Integral to the event is a post-show discussion, in which panelists and a supportive audience have a chance to express their rage and concern at what is being done in their name, with worse possibly to come, as recent new UK legislation takes effect. For these audiences, though, little about this ongoing scandal and tragedy will come as news; and the challenge is to spread the word more widely, in the hope of finally changing the bitterly negative public attitudes that have, for so long, created the political climate in which these heartbreaking abuses have taken root, and flourished. Joyce McMillan

Refuge season continues until 27 August.


Arooj Aftab ****

Leith Theatre

There was nothing that US-based Pakistani singer Arooj Aftab could say to her rapt Festival audience to puncture the mystical mesmerism of her music – not her running commentary on the status of her takeaway food delivery, not her sidebar on aspiring to have bras thrown on stage, not even the admission that her serious and soulful intonations in Urdu are not examples of Sufi spiritualism (though they certainly give off sacred vibrations) but songs about drinking and failing at love. There was certainly an air of tragic romance about her one English language outing, Last Night.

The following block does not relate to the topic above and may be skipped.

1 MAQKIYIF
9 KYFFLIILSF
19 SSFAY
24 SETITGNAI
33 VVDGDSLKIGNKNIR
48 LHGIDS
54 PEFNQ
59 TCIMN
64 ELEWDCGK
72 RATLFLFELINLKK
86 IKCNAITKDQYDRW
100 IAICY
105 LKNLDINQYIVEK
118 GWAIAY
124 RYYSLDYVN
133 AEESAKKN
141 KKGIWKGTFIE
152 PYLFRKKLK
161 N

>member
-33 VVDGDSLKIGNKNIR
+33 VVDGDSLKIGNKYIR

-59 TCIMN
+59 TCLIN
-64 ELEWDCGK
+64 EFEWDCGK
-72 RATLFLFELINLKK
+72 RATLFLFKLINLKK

Aftab is the first Pakistani artist to win a Grammy Award, breaking through globally with her third album, Vulture Prince, around which most of her set was based. Her music straddles east and west – Gyan Riley’s exquisite acoustic guitar playing reverberated across a number of traditions, taking the flamenco journey along the Silk Road with a diversion into New Age ambience, while double bassist Petros Kamplanis supplied plangent jazz textures over which Aftab’s entrancing legato notes hovered sorrowfully. Even the “banger” with which she closed her main set was built to enchant. She brought the red roses but her audience were seduced from the first note. Fiona Shepherd